BJP government trying to bring back draconian law through backdoor


Section 66-A of Information Technology (IT) Act was defined as ‘‘Punishment for sending offensive messages through communication service, etc. —Any person, who sends, by means of a computer resource or a communication device’’:—
(a) Any information that is grossly offensive or has a menacing character; or
(b) Any information which he knows to be false, but for the purpose of causing annoyance, inconvenience, danger, obstruction, insult, injury, criminal intimidation, enmity, hatred, or ill will, persistently by making use of such computer resource or a communication device; or
(c) Any electronic mail or electronic mail message for the purpose of causing annoyance or inconvenience or to deceive or to mislead the addressee or recipient about the origin of such messages, shall be punishable with imprisonment for a term which may extend to three years and with fine.
This Section 66A which was used against the cartoonists, journalists, writers, university professors, and the common people sharing posts or communication on social media such as Facebook, Twitter, YouTube, etc., was not there in the original IT of Act 2000, but came into force by virtue of an Amendment Act of 2009 done by the then Congress-led UPA Government. But thereafter, so many state governments like Maharashtra, UP, Rajasthan, and Jharkhand continued to file FIR under this for which High Courts and Apex had to intervene to cancel these FIRs. Finally, this section was struck down by the Supreme Court in March 2015 as a violation of freedom of speech and expression guaranteed by Article 19(1) (a) of the Constitution of India. Despite the scrapping, thousands of FIRs were registered under this section till 2019.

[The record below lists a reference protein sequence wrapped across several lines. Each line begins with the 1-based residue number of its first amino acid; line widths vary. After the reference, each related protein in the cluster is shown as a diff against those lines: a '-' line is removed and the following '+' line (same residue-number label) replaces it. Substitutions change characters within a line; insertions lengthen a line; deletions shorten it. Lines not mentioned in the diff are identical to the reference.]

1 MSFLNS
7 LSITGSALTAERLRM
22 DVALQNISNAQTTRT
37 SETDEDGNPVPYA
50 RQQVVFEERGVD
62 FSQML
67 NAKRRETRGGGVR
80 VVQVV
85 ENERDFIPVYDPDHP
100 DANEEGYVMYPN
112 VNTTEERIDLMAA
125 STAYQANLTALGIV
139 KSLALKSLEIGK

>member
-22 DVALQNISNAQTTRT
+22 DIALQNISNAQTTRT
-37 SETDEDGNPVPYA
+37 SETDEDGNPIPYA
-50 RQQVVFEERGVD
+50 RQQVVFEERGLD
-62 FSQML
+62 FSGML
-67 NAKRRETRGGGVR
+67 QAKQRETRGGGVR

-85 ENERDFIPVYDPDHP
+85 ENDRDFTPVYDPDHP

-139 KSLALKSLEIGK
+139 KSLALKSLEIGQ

But now, the BJP-led central government has submitted on 12 May 2022. a proposal to UN Ad Hoc Committee (AHC) to elaborate a comprehensive International Convention on countering the use of Information and Communications Technologies for criminal purposes (‘‘Criminalization, General Provisions, and Procedural Measures and Law Enforcement’’) If one compares the proposal with the annulled Section 66A, one would find a striking resemblance. If the proposal is accepted, the freedom of expression and speech would be curtailed once again.
Visibly exasperated, Justice Madan B. Lokur, a former judge of the Supreme Court, held that ‘‘It is beyond shocking that the government is trying to introduce Section 66A through backdoor legislation… Is the government sending a message to the Supreme Court or to constitutional law experts or to freedom of speech supporters or to everyone, that the government will do what it thinks appropriate, regardless of what the Constitution and the Courts may say.’’ (The Wire-09-06-22)
It shows that the BJP is bent upon silencing voice of not just dissent but any criticism whatsoever by riding on draconian laws violative of the basics of jurisprudence, natural justice and freedom of expression.

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